Microbes May Be Humanity’s Last Hope

A conversation with Ted Anton, author of 'Planet of Microbes.'

Around us, beneath us, and even inside us, microscopic organisms execute remarkable feats of strength. They eat toxic waste for breakfast. They swap genes and hop between host species, even thriving in extreme environments. For billions of years, they have survived environmental catastrophes that have driven far larger creatures to extinction. One could say that microbes are more expert Earthlings than we delicate Homo sapiens will ever be. As the human race continues to wreak havoc with our planet, these extraordinary microorganisms may wield the power to save us from ourselves.

In Planet of Microbes: The Perils and Potential of Earth’s Essential Life Forms, science writer Ted Anton takes us on a three-part journey that begins with scientific discoveries revealing the microbial origins of life on Earth. Anton, a professor of English at DePaul University, also takes us through microbes’ surprising and often paradoxical relationship to health with respect to our bodies, and even our minds. And in the final leg of the journey, he examines microbes’ role in Earth’s environment, where to look for microbiological life in space, and exciting possibilities for microbe-based renewable energy and waste remediation.

I spoke with Anton on his book, the inspiration for which struck when he interviewed biologists at the scientific frontier for an earlier work, Bold Science: Seven Scientists Who Are Changing Our World. Examining the groundbreaking work of scientists like Craig Venter of the Human Genome Project and evolutionary biologist Carl Woese made it clear that microbes were worthy of a book of their own.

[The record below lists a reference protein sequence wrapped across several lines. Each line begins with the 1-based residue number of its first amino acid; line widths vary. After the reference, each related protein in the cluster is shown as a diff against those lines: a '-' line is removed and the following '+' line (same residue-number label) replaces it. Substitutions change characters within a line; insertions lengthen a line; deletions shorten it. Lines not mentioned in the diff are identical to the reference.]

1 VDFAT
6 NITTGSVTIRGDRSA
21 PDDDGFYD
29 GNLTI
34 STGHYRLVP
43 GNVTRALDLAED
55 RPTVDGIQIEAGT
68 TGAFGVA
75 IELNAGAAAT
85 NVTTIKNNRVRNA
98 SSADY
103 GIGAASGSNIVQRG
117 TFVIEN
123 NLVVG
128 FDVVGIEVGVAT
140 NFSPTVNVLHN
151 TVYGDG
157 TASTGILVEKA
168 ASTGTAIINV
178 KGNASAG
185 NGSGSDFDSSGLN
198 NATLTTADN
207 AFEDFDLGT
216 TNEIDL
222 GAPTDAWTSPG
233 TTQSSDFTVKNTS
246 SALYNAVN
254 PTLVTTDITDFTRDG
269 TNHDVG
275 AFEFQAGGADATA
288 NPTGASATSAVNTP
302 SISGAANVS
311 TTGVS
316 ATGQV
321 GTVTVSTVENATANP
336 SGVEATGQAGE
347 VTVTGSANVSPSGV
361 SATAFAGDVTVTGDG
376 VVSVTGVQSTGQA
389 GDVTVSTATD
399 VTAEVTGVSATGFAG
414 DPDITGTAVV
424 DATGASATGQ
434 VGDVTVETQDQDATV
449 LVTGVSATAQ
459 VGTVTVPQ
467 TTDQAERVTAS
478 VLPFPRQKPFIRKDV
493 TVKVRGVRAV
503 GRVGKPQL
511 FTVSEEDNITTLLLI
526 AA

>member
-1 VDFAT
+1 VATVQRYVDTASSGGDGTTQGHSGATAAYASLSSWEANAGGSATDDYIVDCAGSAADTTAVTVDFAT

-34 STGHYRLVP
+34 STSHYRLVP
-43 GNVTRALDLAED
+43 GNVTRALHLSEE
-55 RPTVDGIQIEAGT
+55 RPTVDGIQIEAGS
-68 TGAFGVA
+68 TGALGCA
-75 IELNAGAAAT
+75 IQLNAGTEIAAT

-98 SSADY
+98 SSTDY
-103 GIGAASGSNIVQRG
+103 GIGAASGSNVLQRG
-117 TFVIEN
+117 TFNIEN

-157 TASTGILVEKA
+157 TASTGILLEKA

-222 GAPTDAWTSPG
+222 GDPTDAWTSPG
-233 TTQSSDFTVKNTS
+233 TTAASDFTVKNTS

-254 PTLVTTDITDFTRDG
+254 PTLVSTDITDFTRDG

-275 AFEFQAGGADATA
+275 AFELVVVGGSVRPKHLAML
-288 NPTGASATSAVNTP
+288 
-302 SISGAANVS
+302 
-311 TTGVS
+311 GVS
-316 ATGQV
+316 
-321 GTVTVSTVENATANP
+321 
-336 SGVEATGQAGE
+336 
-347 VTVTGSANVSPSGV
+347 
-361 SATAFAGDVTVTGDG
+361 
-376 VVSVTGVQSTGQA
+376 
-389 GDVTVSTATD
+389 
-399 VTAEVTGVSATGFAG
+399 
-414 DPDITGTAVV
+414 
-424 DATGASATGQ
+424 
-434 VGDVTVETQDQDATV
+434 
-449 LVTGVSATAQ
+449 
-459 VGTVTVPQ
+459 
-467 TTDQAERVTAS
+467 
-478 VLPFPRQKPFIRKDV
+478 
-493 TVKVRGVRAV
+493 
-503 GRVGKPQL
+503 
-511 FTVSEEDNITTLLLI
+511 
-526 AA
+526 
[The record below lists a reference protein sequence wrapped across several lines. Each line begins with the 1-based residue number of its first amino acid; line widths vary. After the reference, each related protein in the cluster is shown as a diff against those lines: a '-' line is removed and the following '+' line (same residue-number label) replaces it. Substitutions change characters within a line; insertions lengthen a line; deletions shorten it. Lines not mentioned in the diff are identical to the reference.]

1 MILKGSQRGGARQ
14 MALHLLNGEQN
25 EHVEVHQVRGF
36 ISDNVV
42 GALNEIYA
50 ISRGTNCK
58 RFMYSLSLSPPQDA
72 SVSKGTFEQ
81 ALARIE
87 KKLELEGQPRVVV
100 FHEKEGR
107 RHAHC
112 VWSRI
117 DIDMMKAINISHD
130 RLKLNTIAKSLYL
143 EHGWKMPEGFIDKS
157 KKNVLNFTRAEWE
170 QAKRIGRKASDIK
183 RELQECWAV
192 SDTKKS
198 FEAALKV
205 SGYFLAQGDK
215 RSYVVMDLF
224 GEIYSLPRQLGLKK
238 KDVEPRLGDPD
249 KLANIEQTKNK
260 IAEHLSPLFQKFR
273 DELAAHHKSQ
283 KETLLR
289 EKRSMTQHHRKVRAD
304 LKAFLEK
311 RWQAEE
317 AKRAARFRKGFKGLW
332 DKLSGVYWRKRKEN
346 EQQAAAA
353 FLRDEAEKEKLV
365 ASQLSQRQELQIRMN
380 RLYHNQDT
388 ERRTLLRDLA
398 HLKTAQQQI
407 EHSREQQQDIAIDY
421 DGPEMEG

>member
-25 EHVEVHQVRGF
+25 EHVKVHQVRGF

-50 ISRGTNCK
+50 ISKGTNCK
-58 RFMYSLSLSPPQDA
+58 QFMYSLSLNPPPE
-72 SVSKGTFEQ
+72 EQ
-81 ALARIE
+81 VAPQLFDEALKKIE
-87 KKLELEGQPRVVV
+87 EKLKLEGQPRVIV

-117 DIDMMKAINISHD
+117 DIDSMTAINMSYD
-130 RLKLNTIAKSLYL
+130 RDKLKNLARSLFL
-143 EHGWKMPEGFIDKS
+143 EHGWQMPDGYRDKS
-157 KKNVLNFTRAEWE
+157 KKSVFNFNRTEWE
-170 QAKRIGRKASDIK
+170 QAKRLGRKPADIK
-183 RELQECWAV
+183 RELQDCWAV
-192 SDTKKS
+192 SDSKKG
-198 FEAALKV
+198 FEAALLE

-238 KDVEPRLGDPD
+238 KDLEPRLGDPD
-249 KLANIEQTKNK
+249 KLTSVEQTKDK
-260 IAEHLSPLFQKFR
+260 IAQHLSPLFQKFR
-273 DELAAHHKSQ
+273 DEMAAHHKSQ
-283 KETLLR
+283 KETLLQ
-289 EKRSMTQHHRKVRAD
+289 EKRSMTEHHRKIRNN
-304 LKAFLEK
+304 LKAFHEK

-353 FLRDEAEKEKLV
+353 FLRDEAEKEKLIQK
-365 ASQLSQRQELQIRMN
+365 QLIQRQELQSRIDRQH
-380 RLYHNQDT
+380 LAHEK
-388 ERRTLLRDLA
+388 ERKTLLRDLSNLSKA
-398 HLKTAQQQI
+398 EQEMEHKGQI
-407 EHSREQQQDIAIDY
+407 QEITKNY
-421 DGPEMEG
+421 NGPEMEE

Devi Bhaduri

You discuss research that gives us a glimpse into “LUCA” — the last universal common ancestor of all current Earth life. Many of us were taught microbes were the first life forms to colonize Earth, but there is something more profound to the idea that all life currently on the planet shared one ancestor — that we share a connectedness. Was there an ancestor or modern “cousin” in particular that you found compelling?

Ted Anton

Yes, [LUCA] is a wild idea. I do find the identification of LUCA’s core genes in a microbe near the ocean hot vents to be particularly profound. The hot vents have the surplus of energy that seems necessary to animate inorganic material. LUCA seems closely related to the disease-causing microbe, Clostridia (the class of bacteria that cause botulism and tetanus). It’s mind-boggling.

Devi Bhaduri

The rise of biohacking, or do-it-yourself genetic manipulation, has made it possible for anyone to do genetic experiments in their home kitchens and basements. Do you think this will catch on and potentially help raise the science literacy rates in America?

Ted Anton

Yes. It’s always so much more exciting to play on your own with a technology than to be taught how to use it. We live in a fascinating time of microbrewing, micro-fermenting, and DIY synthetic garage biology. I love to do the cheek swab experiment and precipitate my DNA from saliva. On the other hand, it is really scary to think of the danger of bioterror, where viruses and pathogens could be hacked and released in a subway or airport terminal.